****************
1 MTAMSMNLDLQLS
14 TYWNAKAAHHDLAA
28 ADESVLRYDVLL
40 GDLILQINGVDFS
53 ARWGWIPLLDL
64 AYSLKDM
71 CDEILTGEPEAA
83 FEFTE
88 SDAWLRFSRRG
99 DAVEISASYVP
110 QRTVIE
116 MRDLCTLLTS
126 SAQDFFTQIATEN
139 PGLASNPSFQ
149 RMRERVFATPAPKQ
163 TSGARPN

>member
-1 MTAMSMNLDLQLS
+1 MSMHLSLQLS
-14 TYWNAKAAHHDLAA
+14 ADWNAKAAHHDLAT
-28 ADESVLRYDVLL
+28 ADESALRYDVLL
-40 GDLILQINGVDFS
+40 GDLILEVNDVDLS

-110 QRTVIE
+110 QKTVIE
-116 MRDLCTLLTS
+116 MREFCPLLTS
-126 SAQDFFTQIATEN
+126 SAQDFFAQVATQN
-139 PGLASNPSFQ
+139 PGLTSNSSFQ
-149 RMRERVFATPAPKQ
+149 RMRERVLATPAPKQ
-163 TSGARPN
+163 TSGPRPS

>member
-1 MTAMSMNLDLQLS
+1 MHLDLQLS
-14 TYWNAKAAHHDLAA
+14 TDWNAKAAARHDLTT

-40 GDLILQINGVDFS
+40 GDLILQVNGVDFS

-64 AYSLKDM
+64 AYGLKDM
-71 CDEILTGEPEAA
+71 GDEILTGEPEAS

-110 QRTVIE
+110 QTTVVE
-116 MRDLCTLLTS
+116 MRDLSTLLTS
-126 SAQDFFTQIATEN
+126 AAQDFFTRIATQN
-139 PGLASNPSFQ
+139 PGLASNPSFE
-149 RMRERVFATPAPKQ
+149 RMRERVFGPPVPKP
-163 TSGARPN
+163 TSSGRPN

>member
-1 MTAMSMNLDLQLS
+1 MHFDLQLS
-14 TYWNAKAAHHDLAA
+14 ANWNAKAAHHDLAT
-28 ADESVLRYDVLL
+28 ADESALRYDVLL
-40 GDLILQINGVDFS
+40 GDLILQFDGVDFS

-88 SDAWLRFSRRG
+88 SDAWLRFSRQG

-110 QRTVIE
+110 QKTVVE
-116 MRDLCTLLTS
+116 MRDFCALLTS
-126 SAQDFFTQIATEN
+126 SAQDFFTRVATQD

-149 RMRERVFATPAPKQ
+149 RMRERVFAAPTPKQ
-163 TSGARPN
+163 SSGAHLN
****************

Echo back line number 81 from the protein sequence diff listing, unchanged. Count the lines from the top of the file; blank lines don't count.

+163 SSGAHLN